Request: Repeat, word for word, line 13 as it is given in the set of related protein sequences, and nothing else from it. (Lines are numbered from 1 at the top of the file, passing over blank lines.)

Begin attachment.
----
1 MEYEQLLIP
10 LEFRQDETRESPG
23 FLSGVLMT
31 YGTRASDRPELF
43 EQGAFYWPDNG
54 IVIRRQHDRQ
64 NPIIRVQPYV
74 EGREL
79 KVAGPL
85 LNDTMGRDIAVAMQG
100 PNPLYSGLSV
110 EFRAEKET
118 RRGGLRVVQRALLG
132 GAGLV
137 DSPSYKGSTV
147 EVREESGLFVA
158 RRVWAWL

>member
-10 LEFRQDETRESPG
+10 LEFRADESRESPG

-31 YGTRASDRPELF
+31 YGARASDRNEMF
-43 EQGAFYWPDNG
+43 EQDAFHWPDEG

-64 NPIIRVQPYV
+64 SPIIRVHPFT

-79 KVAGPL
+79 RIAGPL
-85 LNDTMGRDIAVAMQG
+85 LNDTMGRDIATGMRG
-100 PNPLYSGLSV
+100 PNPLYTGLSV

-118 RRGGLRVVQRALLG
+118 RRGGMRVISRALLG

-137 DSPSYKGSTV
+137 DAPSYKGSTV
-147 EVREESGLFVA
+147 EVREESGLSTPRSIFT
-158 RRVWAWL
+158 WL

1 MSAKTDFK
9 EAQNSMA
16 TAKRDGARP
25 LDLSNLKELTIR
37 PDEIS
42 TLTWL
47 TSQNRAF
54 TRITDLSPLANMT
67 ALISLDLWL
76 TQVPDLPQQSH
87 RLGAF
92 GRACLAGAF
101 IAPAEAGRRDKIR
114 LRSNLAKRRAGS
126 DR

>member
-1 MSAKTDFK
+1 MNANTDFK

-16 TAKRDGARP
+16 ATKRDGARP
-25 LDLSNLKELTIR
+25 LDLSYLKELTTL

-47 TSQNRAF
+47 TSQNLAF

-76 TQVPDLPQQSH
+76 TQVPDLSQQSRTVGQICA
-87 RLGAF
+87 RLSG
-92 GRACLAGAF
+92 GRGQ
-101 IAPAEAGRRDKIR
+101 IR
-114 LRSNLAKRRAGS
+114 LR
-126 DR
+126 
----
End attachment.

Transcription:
118 RRGGLRVVQRALLG